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STI And Dividends Beat Housing Prices Over Past 20 Years
Perspective | 27 November 2013
By:

This article is written by Geoff Howie from the Singapore Exchange (SGX). Geoff is widely known for providing insightful investment analysis and this article is republished with permission from SGX My Gateway.

The most recent report on residential property prices in Singapore was for September quarter of 2013. The Urban Redevelopment Authority Property Price Index (URA PPI) by residential type was reported to be at a level of 216.3. The full report can be found here.

Over the period from the end of 2007 through to September quarter 2013, the average annualised gain of this URA PPI was 4.2 percent.

Remembering the stock market highs of 2007 – from the end of 2007 through to September quarter of 2013, the Straits Times Index (STI) generated an average annualised price decline of 1.6%. Combining reinvested dividends since 2007 however, the STI generated an average annualised total return of 2 percent. This represented a 3.6 percent reversal of fortune and exemplified the role of dividends to long-term investors.

One difference investors can consider with the STI and housing prices are that the stock index is updated throughout a trading day while the housing index is updated on a quarterly basis. While the opening hours and liquidity of the blue chip stocks that make up the STI are perceived to be a benefit – investing in stocks also has its risks, with the important caveat that past performances cannot guarantee future results.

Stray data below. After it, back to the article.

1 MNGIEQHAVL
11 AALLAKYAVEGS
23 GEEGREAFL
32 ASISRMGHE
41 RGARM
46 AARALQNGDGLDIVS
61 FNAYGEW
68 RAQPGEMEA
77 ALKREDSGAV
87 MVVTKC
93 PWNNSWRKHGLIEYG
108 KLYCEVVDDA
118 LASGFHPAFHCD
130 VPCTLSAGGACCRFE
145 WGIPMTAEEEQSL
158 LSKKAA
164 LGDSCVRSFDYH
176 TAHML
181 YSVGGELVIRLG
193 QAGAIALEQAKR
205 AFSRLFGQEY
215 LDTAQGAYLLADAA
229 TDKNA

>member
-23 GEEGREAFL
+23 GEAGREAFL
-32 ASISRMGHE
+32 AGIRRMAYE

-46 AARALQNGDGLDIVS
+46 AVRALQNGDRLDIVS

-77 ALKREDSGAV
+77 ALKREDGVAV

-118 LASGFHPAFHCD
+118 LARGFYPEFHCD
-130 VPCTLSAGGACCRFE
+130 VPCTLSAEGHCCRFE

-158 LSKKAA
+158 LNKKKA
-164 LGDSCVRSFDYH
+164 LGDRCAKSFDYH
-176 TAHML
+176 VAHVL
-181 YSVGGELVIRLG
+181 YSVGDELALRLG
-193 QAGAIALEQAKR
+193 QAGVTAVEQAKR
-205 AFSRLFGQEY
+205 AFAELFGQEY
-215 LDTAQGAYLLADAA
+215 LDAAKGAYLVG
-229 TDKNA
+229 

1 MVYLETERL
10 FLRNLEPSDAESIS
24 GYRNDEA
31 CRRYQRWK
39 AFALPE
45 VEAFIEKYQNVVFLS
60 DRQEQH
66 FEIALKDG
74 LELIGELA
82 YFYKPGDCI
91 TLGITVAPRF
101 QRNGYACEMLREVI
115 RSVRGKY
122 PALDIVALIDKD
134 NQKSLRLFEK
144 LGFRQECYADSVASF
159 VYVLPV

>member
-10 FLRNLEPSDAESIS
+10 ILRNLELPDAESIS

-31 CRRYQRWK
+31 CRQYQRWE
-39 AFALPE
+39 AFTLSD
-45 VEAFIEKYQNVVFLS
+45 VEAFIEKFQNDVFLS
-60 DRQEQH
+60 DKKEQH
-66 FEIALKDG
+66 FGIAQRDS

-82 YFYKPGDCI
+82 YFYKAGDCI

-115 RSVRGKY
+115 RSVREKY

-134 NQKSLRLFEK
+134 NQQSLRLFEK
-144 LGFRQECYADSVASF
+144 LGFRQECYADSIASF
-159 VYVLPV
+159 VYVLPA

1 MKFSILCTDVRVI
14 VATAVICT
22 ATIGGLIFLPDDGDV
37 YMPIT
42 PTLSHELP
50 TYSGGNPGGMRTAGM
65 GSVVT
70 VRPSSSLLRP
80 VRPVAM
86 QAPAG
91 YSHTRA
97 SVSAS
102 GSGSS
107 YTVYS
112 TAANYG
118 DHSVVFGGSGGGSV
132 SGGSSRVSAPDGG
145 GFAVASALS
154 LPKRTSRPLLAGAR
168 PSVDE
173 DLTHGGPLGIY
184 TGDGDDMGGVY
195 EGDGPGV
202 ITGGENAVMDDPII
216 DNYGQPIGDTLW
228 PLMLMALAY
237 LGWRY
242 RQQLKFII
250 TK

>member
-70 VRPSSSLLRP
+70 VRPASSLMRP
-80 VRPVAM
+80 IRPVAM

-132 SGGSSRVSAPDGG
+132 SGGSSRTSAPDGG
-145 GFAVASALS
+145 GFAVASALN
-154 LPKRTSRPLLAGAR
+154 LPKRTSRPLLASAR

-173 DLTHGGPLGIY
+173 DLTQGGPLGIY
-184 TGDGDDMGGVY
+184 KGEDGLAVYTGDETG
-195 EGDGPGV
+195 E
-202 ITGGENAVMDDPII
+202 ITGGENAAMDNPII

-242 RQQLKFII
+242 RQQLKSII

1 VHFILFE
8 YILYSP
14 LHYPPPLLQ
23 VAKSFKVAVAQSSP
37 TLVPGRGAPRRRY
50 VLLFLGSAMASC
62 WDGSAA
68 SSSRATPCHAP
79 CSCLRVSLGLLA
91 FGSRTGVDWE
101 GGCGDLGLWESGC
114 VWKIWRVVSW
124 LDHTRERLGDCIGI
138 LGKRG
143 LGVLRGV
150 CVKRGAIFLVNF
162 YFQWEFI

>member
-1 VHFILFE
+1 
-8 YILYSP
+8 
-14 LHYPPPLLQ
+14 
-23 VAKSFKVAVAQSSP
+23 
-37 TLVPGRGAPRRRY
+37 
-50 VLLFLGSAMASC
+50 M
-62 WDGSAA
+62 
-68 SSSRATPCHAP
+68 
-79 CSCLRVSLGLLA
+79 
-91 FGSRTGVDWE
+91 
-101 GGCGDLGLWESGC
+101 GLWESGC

Looking further into the past, the period from September quarter 1993 to December quarter 2007 reveals that the URA PPI for residential generated an average annualised gain of 3.9 percent, while the STI generated an average annualised price gain of 5.5 percent. Again, reinvested dividends provided a difference and brought the average annualised total return of the STI over the period to 8.9 percent.

The reason for splitting the 20-year period for September quarter of 1993 to September quarter of 2013 is that the STI was revamped and re-launched with the help of FTSE Group in the beginning of 2008. Hence, the 20-year returns of the STI add the returns of the preceding 23 quarters under the STI’s current form to the prior 57 quarters of the STI’s previous form. And 80 quarters equals 20 years.

Combining the two periods for a 20-year return reveals housing prices averaged a 3.95 percent annualised return, while the STI on price alone generated an 3.45 percent annualised return. With dividends however, the STI returns averaged a 6.91 percent total return over the 20-year period.

The data for this analysis has been sourced by Bloomberg and the current list of the 30 blue chip counters that make up stocks and real time prices can be found here.

Meanwhile the SPDR STI Exchange Traded Fund (ETF) has generated an average annualised net asset value (NAV) plus dividends return of 8.6 percent from its inception in April 2002 to the end of the September quarter of 2013. ETFs that track the STI are also a part of the Regular Shares Savings (RSS) Plans that make help to make regular participation a more simpler proposition for investors. If you missed last week’s Five facts about RSS Plans – please click here.


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